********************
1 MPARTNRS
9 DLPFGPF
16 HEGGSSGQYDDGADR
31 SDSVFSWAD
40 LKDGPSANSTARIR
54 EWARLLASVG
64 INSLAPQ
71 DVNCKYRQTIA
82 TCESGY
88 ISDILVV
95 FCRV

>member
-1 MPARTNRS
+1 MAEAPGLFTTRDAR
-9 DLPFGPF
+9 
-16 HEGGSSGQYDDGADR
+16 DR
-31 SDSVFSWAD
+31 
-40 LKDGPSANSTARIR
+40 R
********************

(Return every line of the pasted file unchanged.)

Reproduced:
1 MPARTNRS
9 DLPFGPF
16 HEGGSSGQYDDGADR
31 SDSVFSWAD
40 LKDGPSANSTARIR
54 EWARLLASVG
64 INSLAPQ
71 DVNCKYRQTIA
82 TCESGY
88 ISDILVV
95 FCRV

>member
-1 MPARTNRS
+1 MAEAPGLFTTRDAR
-9 DLPFGPF
+9 
-16 HEGGSSGQYDDGADR
+16 DR
-31 SDSVFSWAD
+31 
-40 LKDGPSANSTARIR
+40 R